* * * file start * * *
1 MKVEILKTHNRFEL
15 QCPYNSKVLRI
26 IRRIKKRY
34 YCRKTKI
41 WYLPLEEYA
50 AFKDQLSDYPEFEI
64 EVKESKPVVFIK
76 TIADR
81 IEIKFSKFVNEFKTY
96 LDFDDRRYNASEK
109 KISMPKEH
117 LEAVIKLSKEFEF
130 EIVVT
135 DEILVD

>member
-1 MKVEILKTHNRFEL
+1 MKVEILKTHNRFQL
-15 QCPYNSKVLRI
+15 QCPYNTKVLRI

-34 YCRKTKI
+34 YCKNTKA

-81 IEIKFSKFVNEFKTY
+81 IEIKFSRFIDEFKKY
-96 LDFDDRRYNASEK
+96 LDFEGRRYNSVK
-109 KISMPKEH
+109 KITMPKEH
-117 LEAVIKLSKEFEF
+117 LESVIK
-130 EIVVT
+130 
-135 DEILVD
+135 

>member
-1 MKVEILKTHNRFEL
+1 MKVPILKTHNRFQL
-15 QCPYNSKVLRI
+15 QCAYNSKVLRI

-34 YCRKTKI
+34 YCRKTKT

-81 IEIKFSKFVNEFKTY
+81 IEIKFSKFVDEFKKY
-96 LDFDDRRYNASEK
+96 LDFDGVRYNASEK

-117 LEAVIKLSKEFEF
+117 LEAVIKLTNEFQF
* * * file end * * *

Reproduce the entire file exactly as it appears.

1 MKVEILKTHNRFEL
15 QCPYNSKVLRI
26 IRRIKKRY
34 YCRKTKI
41 WYLPLEEYA
50 AFKDQLSDYPEFEI
64 EVKESKPVVFIK
76 TIADR
81 IEIKFSKFVNEFKTY
96 LDFDDRRYNASEK
109 KISMPKEH
117 LEAVIKLSKEFEF
130 EIVVT
135 DEILVD

>member
-1 MKVEILKTHNRFEL
+1 MKVEILKTHNRFQL
-15 QCPYNSKVLRI
+15 QCPYNTKVLRI

-34 YCRKTKI
+34 YCKNTKA

-81 IEIKFSKFVNEFKTY
+81 IEIKFSRFIDEFKKY
-96 LDFDDRRYNASEK
+96 LDFEGRRYNSVK
-109 KISMPKEH
+109 KITMPKEH
-117 LEAVIKLSKEFEF
+117 LESVIK
-130 EIVVT
+130 
-135 DEILVD
+135 

>member
-1 MKVEILKTHNRFEL
+1 MKVPILKTHNRFQL
-15 QCPYNSKVLRI
+15 QCAYNSKVLRI

-34 YCRKTKI
+34 YCRKTKT

-81 IEIKFSKFVNEFKTY
+81 IEIKFSKFVDEFKKY
-96 LDFDDRRYNASEK
+96 LDFDGVRYNASEK

-117 LEAVIKLSKEFEF
+117 LEAVIKLTNEFQF